After general repairs and fuel replenishment, West Grama got underway for the Mediterranean on 13 March. Touching at Gibraltar, she next headed to Constantinople, Turkey, to unload part of her cargo, and then proceeded into the Black Sea. She arrived at Varna, Bulgaria, to unload the remainder of the flour, and, in the process, became the first American-flagged vessel to enter Bulgarian waters. After departure from Varna, West Grama returned to the United States via Gibraltar. She carried a mixed load of 13 depth charges and of general cargo. In early June, during her return voyage, West Grama was disabled by some unspecified problem while west of Bermuda. The U.S. Navy cargo ship , en route from New Orleans to Cardiff, assisted West Grama, and the Navy dispatched the icebreaker from Boston to aid West Grama. It's not known what assistance was provided or if West Grama was even able to proceed on her own, but she arrived at Norfolk on 11 June. Five days later, West Grama was decommissioned and returned to the for civilian service.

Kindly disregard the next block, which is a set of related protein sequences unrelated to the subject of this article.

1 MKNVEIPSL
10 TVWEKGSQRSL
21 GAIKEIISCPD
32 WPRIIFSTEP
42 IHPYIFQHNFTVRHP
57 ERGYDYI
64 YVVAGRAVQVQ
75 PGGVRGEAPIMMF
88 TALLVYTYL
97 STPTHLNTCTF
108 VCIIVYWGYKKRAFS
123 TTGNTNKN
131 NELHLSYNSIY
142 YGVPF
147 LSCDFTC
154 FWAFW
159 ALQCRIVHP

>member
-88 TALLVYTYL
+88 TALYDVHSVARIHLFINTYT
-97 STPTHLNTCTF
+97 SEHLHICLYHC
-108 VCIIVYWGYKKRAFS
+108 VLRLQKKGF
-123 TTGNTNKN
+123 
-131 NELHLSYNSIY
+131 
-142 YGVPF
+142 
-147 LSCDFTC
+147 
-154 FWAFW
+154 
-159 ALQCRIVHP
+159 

After her return to the , West Grama sailed on a Genoa – Gibraltar – New York route through 1920. In April 1920, West Grama carried some 52 passengers from Genoa and Gibraltar to New York. There is no mention in sources of the ship's activities over the next seven years, but in June 1927, the Los Angeles Times reported that West Grama had been selected for a $400,000 conversion from steam-power to diesel-power. By late November, the conversion, undergoing at the Fore River Shipyard near Boston, was nearly complete. The new engine was a McIntosh & Seymour double-acting diesel, the first of its type built in America. On 8 December, during successful sea trials of West Gramas new diesel power plant, a malfunction in a steam boiler used to heat the crew quarters caused minor damage to the ship.